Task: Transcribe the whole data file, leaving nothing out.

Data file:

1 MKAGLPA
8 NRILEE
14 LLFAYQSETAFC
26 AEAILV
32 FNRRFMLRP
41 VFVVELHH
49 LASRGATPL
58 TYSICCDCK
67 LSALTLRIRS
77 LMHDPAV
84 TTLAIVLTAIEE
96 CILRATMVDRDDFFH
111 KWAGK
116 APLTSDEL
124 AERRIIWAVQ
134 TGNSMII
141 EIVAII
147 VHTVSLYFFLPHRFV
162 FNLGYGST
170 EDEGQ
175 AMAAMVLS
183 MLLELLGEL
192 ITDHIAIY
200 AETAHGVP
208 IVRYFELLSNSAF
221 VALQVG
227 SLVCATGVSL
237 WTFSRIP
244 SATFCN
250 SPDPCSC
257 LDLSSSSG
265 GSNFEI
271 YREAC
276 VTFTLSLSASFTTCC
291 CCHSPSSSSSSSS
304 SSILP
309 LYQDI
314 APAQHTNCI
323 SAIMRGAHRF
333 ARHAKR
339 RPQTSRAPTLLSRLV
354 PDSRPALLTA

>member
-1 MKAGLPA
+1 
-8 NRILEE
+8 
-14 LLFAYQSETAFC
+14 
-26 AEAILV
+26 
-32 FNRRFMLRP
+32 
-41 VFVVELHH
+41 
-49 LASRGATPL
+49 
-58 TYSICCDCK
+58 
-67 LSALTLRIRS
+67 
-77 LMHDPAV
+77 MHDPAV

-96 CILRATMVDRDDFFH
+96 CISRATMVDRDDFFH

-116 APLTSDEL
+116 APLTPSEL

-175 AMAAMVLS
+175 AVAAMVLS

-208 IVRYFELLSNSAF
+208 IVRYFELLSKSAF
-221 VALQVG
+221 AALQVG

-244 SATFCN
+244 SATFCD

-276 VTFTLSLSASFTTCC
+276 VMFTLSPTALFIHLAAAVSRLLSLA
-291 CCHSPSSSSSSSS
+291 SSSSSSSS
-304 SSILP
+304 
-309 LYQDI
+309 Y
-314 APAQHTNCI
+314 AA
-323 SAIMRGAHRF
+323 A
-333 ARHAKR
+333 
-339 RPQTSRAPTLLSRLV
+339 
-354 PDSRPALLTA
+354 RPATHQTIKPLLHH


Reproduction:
1 MKAGLPA
8 NRILEE
14 LLFAYQSETAFC
26 AEAILV
32 FNRRFMLRP
41 VFVVELHH
49 LASRGATPL
58 TYSICCDCK
67 LSALTLRIRS
77 LMHDPAV
84 TTLAIVLTAIEE
96 CILRATMVDRDDFFH
111 KWAGK
116 APLTSDEL
124 AERRIIWAVQ
134 TGNSMII
141 EIVAII
147 VHTVSLYFFLPHRFV
162 FNLGYGST
170 EDEGQ
175 AMAAMVLS
183 MLLELLGEL
192 ITDHIAIY
200 AETAHGVP
208 IVRYFELLSNSAF
221 VALQVG
227 SLVCATGVSL
237 WTFSRIP
244 SATFCN
250 SPDPCSC
257 LDLSSSSG
265 GSNFEI
271 YREAC
276 VTFTLSLSASFTTCC
291 CCHSPSSSSSSSS
304 SSILP
309 LYQDI
314 APAQHTNCI
323 SAIMRGAHRF
333 ARHAKR
339 RPQTSRAPTLLSRLV
354 PDSRPALLTA

>member
-1 MKAGLPA
+1 
-8 NRILEE
+8 
-14 LLFAYQSETAFC
+14 
-26 AEAILV
+26 
-32 FNRRFMLRP
+32 
-41 VFVVELHH
+41 
-49 LASRGATPL
+49 
-58 TYSICCDCK
+58 
-67 LSALTLRIRS
+67 
-77 LMHDPAV
+77 MHDPAV

-96 CILRATMVDRDDFFH
+96 CISRATMVDRDDFFH

-116 APLTSDEL
+116 APLTPSEL

-175 AMAAMVLS
+175 AVAAMVLS

-208 IVRYFELLSNSAF
+208 IVRYFELLSKSAF
-221 VALQVG
+221 AALQVG

-244 SATFCN
+244 SATFCD

-276 VTFTLSLSASFTTCC
+276 VMFTLSPTALFIHLAAAVSRLLSLA
-291 CCHSPSSSSSSSS
+291 SSSSSSSS
-304 SSILP
+304 
-309 LYQDI
+309 Y
-314 APAQHTNCI
+314 AA
-323 SAIMRGAHRF
+323 A
-333 ARHAKR
+333 
-339 RPQTSRAPTLLSRLV
+339 
-354 PDSRPALLTA
+354 RPATHQTIKPLLHH